128: "Dwelling is about connecting your words, symbols, and expressions with the ongoing conversation of meaning in your culture."

144: "We live in a fragmented world where we all yearn for wholeness."

161: "The message of Jesus is that shalom is now possible...there is a new way to be human."

172: "Who can we love a God we don't see? By loving the people we can see."

200: "Our culture allows us to claim belief without validating faith by actions."

214: "Jesus unapologetically invited people to abandon their pursuit of pleasure or wealth in order to seek the reign of love."

219: "Entering the kingdom of God is a lot like doing the Hokey Pokey on roller skates."

230: "The place to start is with your next step."

Tuesday, June 17, 2008

reggie mcneal keeps it simply profound

Set aside 45 minutes sometime soon to hear a good 'ol boy call out the church to be what it's supposed to be.

Thursday, May 22, 2008

a break from drinking

A friend and colleague of mine recently posted something on his blog I thought was worth passing on. Here it is with my comments immediately following:

I stopped drinking at the end of April. At least for a while.


1. I really felt God was asking me to. Beyond any particular reason or explanation, I’ve had this growing sense that I must.
2. I have sensed that God is wanting to do something significant - in me? through me? Perhaps this is a bit of physical fast to reinforce the spiritual - a time of preparation.
3. I don’t want to miss ANYTHING - good conversation with a friend, opportunity to hear or see God, etc.- because I’ve been drinking. Although I never drink all that much anyway, I’d hate for that to be the reason I miss something.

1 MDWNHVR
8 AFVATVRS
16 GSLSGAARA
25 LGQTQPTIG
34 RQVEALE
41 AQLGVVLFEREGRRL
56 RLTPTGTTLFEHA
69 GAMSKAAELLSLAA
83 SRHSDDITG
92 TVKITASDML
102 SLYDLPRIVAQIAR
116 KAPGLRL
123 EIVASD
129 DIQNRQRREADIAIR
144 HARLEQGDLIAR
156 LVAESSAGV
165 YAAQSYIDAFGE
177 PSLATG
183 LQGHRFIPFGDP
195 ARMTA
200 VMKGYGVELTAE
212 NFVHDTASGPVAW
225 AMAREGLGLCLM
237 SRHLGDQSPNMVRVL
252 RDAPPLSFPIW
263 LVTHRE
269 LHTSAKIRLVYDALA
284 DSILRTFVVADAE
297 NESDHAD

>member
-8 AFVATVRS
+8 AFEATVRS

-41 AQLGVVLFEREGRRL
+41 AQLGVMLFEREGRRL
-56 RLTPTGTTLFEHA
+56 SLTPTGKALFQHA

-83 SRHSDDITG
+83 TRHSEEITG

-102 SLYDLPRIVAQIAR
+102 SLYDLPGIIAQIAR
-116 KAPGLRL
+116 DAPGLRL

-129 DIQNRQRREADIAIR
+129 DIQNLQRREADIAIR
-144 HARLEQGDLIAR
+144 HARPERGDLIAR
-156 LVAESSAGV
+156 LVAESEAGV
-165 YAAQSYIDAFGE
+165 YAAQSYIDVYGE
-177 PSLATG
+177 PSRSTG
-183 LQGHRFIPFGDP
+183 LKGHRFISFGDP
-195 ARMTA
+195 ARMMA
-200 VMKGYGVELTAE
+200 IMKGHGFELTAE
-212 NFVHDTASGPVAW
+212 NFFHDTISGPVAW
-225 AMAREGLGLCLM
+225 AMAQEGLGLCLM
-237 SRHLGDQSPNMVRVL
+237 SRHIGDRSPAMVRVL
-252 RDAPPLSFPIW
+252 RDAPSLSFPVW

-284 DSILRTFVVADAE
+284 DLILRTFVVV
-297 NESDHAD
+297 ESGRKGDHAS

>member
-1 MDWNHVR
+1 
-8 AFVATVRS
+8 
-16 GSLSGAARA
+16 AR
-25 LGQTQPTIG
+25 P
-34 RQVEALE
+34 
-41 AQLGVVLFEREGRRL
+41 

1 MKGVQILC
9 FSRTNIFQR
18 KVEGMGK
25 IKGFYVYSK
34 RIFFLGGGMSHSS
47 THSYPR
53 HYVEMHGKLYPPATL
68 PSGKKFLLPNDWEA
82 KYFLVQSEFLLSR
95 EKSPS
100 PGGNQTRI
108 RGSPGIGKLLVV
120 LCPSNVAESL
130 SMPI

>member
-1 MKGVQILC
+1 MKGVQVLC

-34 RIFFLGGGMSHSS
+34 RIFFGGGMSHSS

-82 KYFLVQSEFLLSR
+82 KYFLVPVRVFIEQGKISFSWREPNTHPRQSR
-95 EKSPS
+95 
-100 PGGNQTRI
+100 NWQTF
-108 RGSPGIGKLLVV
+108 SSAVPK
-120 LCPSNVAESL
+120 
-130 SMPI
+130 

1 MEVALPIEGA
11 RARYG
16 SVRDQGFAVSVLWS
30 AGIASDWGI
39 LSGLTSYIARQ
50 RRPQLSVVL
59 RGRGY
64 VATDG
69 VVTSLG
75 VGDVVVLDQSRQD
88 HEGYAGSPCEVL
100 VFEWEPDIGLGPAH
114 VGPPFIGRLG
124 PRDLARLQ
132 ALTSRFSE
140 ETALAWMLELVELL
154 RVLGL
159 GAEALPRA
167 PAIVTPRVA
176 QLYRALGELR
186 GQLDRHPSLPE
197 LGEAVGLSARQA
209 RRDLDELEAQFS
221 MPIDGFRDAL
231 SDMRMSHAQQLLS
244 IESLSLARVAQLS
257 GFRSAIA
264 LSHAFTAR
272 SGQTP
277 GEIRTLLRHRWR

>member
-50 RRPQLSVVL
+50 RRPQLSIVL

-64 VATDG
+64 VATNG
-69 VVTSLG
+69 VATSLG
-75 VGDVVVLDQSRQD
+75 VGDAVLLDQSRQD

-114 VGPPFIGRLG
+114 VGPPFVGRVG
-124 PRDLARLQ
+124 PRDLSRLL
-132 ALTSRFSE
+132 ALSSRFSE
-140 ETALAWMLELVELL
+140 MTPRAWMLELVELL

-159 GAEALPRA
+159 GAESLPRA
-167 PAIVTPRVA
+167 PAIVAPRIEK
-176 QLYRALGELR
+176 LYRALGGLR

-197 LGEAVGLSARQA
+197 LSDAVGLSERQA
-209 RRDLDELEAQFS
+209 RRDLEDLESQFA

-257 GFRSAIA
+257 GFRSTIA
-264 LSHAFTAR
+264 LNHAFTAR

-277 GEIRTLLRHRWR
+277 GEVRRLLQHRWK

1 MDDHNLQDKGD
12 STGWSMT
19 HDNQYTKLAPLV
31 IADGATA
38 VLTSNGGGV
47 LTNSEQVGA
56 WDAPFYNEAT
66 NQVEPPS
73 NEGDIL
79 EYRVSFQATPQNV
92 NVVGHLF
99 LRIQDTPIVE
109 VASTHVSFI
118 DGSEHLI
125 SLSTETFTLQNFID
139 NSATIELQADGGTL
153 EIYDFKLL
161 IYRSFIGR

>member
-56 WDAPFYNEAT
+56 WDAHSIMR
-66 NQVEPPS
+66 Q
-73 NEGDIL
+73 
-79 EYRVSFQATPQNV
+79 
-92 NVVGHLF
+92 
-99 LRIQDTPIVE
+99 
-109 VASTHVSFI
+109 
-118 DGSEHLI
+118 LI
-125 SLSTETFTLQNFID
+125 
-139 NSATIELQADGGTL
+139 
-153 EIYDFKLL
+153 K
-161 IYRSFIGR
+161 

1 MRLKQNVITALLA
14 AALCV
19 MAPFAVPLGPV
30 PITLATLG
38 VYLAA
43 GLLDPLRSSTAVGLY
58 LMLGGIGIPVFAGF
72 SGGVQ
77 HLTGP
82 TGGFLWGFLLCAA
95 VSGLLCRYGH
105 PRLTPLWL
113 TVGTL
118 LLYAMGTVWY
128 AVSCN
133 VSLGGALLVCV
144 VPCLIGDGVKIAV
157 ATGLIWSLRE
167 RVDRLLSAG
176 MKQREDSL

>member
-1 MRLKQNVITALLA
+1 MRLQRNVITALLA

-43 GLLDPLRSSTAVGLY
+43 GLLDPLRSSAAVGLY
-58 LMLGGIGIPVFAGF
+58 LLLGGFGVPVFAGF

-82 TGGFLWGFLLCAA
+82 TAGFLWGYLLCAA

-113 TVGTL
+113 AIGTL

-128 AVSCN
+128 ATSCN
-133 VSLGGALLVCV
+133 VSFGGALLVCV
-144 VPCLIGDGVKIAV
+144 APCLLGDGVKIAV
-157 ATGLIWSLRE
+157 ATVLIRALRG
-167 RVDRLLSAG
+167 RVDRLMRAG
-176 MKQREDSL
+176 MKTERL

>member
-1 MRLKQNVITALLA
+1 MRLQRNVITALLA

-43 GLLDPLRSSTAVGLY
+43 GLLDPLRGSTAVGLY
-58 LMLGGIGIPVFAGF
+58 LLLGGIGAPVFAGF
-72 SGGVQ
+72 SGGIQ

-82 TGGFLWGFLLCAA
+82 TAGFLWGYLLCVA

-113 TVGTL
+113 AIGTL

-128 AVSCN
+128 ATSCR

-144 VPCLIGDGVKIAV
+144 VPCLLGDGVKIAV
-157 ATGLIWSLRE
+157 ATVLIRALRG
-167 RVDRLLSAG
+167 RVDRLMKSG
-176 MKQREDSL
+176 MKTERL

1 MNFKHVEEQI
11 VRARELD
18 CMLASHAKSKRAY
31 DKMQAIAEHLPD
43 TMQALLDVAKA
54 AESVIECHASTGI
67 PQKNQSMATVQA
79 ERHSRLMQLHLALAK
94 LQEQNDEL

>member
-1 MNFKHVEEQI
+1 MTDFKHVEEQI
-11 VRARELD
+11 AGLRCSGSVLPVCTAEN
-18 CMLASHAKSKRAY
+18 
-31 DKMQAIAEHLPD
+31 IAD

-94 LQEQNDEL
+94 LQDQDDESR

4. Sometimes I look at people who have been drinking (either too much or too often), and wonder, “Am I like that?” Again, don’t think so, but I’d hate for someone to get a wrong impression or be turned off by that
5. A fair amount of our community drinks, and I guess I want to lead the way in moderation in this area.

The thing is, drinking isn’t wrong. But it sure is easily abused. And because this isn’t a black and white issue, it gets a little complicated when it comes to “how much.”

- When exactly has someone had too much too drink?
- When is someone drinking too often?

I often don’t know when it comes to someone else. I’m concerned that too many of us can’t answer these questions for ourselves. Perhaps a bit of what God wants to teach me is self-control, discernment, and moderation. I don’t anticipate this is a permanent stop, and don’t actually have a plan to end. I guess I’m counting on God indicating it’s ok to drink again as strongly as He told me to stop.

Good for you. I suspect God is nudging us all the time to change directions, to take a new path, to try doing more of one thing and less of another, or even to just try letting go of something to see what happens in us and around us. But most of the time I think we kinda just give God a non-verbal, barely conscious, “Huh,” and then continue on unmoved and unchanged. At least I do. So good for you for listening and acting.

I agree with you that there’s nothing inherently wrong with drinking, but I’ve thought for quite awhile, (and folks in our communities are probably tired of hearing me say it), that our casual and often cavalier attitude about the use of alcohol seems to reveal a naivetĂ© about the havoc it’s wreaking all around us and sometimes an insensitivity to those in our communities who are susceptible to hurting themselves with it. I hope we’ll be different. I hope we’ll be increasingly wise, sensitive, loving, and as you’re demonstrating, attentive to the nudgings of God.

Monday, May 19, 2008